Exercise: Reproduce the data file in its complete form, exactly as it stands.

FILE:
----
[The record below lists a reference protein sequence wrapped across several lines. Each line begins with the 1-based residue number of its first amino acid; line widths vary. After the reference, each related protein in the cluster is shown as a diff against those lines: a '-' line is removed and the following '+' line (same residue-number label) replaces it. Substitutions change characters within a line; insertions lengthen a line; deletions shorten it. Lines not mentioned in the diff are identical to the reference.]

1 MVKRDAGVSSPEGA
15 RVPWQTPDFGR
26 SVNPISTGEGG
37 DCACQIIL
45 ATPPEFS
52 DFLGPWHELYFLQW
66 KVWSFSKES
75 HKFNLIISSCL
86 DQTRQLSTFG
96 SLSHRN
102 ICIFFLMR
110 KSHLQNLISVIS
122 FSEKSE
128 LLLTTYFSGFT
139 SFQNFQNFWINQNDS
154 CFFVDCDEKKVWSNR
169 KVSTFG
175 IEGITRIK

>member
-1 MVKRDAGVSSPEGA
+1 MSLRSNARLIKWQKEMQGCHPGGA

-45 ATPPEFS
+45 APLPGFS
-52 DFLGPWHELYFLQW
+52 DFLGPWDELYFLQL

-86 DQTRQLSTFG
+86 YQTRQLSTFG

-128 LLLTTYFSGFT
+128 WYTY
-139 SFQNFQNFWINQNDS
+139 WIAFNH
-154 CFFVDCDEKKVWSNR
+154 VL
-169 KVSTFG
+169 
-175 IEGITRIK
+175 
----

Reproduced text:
[The record below lists a reference protein sequence wrapped across several lines. Each line begins with the 1-based residue number of its first amino acid; line widths vary. After the reference, each related protein in the cluster is shown as a diff against those lines: a '-' line is removed and the following '+' line (same residue-number label) replaces it. Substitutions change characters within a line; insertions lengthen a line; deletions shorten it. Lines not mentioned in the diff are identical to the reference.]

1 MVKRDAGVSSPEGA
15 RVPWQTPDFGR
26 SVNPISTGEGG
37 DCACQIIL
45 ATPPEFS
52 DFLGPWHELYFLQW
66 KVWSFSKES
75 HKFNLIISSCL
86 DQTRQLSTFG
96 SLSHRN
102 ICIFFLMR
110 KSHLQNLISVIS
122 FSEKSE
128 LLLTTYFSGFT
139 SFQNFQNFWINQNDS
154 CFFVDCDEKKVWSNR
169 KVSTFG
175 IEGITRIK

>member
-1 MVKRDAGVSSPEGA
+1 MSLRSNARLIKWQKEMQGCHPGGA

-45 ATPPEFS
+45 APLPGFS
-52 DFLGPWHELYFLQW
+52 DFLGPWDELYFLQL

-86 DQTRQLSTFG
+86 YQTRQLSTFG

-128 LLLTTYFSGFT
+128 WYTY
-139 SFQNFQNFWINQNDS
+139 WIAFNH
-154 CFFVDCDEKKVWSNR
+154 VL
-169 KVSTFG
+169 
-175 IEGITRIK
+175 